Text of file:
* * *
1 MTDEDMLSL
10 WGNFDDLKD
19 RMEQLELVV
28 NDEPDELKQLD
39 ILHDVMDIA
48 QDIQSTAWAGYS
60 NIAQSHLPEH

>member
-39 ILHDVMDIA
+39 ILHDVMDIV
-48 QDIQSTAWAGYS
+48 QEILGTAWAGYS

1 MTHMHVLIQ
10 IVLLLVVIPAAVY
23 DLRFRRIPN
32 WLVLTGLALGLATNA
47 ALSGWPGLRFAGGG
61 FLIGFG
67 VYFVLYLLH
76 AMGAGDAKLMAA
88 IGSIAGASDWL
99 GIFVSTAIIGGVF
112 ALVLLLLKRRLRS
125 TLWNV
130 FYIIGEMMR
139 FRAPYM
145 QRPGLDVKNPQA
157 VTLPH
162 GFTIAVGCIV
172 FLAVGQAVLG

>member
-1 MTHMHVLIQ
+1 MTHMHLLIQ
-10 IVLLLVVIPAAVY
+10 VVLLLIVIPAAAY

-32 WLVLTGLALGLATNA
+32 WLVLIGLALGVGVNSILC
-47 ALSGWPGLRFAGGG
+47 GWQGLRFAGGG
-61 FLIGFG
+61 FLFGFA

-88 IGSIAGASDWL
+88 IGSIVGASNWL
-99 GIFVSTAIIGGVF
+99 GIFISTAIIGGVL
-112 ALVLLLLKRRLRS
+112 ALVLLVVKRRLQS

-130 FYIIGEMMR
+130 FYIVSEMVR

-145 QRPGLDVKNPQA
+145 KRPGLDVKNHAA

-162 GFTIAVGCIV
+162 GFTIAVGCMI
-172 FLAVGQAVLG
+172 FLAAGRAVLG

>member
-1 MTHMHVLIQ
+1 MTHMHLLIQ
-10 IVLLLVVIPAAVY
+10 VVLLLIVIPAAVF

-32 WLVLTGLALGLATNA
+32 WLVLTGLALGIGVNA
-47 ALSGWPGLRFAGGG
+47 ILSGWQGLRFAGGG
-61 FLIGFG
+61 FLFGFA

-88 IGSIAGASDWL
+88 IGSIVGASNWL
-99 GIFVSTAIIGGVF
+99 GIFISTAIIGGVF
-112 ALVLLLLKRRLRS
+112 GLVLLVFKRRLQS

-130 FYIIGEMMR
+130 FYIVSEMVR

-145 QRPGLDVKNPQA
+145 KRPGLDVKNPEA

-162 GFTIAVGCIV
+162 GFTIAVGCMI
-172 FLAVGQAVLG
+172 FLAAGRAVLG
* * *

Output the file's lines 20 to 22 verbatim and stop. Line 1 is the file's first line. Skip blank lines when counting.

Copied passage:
76 AMGAGDAKLMAA
88 IGSIAGASDWL
99 GIFVSTAIIGGVF